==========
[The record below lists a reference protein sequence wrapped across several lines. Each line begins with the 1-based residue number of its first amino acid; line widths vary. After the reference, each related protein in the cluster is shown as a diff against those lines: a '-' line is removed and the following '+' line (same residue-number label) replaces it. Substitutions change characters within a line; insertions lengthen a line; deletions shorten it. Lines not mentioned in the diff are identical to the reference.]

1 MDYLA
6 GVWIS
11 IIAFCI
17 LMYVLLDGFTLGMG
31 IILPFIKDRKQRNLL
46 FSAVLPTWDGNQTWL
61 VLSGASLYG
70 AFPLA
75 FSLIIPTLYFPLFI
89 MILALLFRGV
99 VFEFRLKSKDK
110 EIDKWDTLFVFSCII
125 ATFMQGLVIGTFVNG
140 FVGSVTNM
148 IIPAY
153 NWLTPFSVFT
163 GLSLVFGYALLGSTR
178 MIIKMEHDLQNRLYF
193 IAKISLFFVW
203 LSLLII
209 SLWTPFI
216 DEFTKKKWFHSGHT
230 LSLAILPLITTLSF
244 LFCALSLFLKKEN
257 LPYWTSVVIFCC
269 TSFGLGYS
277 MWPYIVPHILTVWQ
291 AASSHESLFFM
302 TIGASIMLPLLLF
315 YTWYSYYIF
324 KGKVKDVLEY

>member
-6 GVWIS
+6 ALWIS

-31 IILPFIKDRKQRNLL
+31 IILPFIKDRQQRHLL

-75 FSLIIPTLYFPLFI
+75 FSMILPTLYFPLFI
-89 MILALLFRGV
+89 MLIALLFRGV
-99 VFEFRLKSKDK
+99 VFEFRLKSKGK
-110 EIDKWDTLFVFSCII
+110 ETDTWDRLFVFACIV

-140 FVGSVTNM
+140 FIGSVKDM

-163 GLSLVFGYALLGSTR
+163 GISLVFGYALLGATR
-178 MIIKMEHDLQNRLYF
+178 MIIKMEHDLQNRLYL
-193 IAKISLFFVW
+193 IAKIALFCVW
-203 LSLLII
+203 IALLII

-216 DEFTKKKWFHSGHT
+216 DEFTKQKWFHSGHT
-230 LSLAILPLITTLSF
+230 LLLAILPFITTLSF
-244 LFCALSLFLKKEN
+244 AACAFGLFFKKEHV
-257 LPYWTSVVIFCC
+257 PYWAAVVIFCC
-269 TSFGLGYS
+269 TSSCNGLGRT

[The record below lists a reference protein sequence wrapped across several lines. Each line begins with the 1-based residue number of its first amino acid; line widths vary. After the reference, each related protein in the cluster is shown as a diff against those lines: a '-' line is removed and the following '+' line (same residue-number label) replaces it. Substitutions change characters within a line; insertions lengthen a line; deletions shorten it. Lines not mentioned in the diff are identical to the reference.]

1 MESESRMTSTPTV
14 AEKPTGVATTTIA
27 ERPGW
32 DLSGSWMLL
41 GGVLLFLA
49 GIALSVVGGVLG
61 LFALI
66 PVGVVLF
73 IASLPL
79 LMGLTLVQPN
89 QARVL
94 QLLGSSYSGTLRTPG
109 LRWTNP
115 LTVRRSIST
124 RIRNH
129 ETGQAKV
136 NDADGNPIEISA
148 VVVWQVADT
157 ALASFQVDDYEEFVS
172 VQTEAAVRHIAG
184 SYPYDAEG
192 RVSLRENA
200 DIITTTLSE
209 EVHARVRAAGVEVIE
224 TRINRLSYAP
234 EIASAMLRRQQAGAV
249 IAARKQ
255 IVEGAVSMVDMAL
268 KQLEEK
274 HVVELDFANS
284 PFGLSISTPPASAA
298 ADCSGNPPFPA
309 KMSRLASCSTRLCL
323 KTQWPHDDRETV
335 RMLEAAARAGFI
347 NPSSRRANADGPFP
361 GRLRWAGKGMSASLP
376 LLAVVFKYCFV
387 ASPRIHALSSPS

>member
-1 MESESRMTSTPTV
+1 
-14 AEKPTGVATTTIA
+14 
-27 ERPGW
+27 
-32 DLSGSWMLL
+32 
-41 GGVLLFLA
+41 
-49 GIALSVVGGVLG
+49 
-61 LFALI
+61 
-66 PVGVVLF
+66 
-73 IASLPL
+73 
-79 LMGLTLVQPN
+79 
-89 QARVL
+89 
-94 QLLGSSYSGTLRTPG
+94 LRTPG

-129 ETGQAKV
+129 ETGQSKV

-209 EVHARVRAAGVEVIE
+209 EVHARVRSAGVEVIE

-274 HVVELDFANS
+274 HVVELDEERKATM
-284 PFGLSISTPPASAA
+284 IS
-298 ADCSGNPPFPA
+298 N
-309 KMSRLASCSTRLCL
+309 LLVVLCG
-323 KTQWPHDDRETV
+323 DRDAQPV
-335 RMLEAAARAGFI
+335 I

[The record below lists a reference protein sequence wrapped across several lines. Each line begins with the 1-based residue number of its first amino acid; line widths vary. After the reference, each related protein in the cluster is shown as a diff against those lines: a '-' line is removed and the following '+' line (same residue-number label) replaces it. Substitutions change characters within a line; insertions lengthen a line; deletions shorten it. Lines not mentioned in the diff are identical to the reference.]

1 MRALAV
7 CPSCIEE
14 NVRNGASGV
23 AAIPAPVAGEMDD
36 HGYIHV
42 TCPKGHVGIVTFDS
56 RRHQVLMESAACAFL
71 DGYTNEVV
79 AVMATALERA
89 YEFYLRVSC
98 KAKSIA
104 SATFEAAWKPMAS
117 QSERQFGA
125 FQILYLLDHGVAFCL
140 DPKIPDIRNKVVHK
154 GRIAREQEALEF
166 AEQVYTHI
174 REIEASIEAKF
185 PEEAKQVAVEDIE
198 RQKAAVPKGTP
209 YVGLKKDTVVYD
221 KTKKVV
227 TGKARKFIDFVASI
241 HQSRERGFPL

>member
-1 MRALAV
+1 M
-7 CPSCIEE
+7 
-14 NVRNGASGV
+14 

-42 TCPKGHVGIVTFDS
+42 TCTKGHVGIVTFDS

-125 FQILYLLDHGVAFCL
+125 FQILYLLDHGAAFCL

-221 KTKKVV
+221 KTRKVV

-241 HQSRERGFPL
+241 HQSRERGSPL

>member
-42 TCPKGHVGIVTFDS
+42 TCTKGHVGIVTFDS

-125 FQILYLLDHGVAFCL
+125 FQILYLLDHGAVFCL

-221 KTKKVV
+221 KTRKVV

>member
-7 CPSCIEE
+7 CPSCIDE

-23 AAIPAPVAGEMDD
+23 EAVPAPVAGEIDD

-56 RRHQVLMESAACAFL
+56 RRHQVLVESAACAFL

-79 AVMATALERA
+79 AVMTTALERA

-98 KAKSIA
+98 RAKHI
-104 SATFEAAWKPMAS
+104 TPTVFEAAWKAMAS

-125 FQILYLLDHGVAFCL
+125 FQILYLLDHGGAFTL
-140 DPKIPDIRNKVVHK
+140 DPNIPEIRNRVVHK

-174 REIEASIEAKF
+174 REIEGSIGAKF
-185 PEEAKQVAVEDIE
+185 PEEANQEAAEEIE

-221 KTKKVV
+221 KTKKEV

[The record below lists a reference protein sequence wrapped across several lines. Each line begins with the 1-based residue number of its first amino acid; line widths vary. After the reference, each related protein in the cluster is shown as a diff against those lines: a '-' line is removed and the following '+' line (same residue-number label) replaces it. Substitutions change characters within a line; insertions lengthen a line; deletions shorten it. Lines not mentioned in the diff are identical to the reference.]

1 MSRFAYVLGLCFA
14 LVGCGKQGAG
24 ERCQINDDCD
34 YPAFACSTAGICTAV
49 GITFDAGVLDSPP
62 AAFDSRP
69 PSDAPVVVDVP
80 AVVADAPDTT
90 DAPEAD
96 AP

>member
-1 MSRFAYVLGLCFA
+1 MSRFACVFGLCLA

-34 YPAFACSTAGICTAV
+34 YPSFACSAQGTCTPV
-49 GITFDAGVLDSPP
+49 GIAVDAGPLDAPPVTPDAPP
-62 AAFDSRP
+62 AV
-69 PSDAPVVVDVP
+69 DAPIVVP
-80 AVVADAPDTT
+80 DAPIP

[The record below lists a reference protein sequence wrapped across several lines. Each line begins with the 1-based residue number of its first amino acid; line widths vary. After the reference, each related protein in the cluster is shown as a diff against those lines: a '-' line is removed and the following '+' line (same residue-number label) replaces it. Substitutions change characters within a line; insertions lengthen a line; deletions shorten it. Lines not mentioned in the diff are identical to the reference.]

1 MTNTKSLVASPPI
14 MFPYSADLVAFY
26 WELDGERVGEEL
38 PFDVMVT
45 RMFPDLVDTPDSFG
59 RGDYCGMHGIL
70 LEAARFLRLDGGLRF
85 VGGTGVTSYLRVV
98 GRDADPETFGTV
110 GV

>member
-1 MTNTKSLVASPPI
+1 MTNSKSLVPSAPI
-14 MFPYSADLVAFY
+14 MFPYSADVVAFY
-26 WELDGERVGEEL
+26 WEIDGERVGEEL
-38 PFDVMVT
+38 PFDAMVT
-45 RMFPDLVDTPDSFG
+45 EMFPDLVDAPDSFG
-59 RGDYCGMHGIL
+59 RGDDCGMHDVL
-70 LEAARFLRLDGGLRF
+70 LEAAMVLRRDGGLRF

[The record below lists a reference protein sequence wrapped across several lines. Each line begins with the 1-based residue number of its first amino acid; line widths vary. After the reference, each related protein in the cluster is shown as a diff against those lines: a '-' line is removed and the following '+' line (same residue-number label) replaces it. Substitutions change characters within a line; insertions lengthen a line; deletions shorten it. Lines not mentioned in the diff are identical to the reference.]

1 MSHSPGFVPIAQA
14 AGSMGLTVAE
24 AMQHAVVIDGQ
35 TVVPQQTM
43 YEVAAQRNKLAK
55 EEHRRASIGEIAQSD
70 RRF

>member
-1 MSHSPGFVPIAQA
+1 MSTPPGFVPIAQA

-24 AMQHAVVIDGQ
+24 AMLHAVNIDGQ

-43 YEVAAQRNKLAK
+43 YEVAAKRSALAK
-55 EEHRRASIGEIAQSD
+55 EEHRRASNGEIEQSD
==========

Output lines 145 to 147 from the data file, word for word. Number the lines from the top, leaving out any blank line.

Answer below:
-335 RMLEAAARAGFI
+335 I

[The record below lists a reference protein sequence wrapped across several lines. Each line begins with the 1-based residue number of its first amino acid; line widths vary. After the reference, each related protein in the cluster is shown as a diff against those lines: a '-' line is removed and the following '+' line (same residue-number label) replaces it. Substitutions change characters within a line; insertions lengthen a line; deletions shorten it. Lines not mentioned in the diff are identical to the reference.]